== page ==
USA Today: Obama's Day: Health Care, Tribal Conference
President Obama faces a busy Thursday, speaking with a succession of radio hosts about health care and hosting an annual conference of tribal nations. In the afternoon, Obama will promote his health care law with radio hosts from Tampa, Atlanta, Dallas, Kansas City, and Seattle, the schedule says, emphasizing "the importance of reducing the number of people without health insurance." The round of interviews comes during a new enrollment period, and at a time that the Obama health care law is under attack from Republican presidential candidates. (Jackson, 11/5)

The Wall Street Journal: Federal Officials Warn States On Hepatitis C Drug Restrictions
In a sign of growing government interest in rising prescription-drug costs, federal officials on Thursday said state Medicaid programs may be violating federal law by denying patients expensive hepatitis C medications. They also asked drug makers to provide information on their pricing arrangements with health insurers, which officials said could help ease the financial burden on state budgets. (Walker, 11/5)

The Associated Press: Feds Worry That Low-Income People May Not Get Hepatitis Cure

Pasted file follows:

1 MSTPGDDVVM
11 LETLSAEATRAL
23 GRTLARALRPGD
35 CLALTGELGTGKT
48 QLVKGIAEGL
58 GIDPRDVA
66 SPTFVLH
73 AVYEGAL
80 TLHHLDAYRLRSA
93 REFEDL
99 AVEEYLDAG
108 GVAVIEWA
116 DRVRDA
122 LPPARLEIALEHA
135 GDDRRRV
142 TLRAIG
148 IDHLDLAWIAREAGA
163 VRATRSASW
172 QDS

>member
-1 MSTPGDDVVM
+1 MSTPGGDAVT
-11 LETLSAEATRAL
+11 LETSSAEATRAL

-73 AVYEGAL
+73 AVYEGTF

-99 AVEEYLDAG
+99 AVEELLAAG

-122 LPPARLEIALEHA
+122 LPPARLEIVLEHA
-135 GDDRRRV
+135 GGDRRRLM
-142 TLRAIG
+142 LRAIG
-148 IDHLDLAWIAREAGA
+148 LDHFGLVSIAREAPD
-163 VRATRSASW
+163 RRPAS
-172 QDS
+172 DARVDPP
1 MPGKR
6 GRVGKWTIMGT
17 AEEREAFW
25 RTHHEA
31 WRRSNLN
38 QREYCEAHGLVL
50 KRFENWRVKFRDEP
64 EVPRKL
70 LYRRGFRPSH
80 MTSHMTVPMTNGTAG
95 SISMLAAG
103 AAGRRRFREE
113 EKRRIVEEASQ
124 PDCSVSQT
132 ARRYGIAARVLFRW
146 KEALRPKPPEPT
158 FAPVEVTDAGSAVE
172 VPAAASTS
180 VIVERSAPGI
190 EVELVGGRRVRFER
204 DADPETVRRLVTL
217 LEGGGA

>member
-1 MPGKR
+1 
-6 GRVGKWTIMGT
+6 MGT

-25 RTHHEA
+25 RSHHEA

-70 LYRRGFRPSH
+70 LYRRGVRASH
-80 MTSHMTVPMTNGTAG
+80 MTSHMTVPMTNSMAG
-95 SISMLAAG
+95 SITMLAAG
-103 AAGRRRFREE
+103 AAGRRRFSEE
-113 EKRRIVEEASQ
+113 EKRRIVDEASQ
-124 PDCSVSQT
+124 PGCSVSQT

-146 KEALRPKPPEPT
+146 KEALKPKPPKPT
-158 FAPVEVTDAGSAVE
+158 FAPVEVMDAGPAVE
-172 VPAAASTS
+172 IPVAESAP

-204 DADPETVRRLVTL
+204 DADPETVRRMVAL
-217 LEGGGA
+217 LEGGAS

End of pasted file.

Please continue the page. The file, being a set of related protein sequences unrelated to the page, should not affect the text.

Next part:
Confronting the consequences of high-priced drugs, the Obama administration Thursday pointedly reminded states that they cannot legally restrict access by low-income people to revolutionary cures for liver-wasting hepatitis C infection. The federal Centers for Medicare and Medicaid Services also sent letters to several drug manufacturers, requesting details of what they are doing to make their medications more affordable. (Alonso-Zaldivar, 11/5)

The Associated Press: Pfizer Doubling Patient Income Limit For Free Drug Program
As the furor over soaring U.S. prescription drug prices escalates and outrageous price hikes by several smaller drugmakers give the entire industry a black eye, the biggest U.S.-based drugmaker is expanding financial assistance to patients. Pfizer Inc. says it's doubling its income limit for people to receive dozens of its medicines without a copayment because more patients need help. Patients' insurance plans generally must then pay the bulk of the drug's cost. Some critics say this isn't the best way to keep drugs affordable for everyone. (11/5)

Los Angeles Times: Bernie Sanders' Momentum Stalls In An Unlikely Place: Union Halls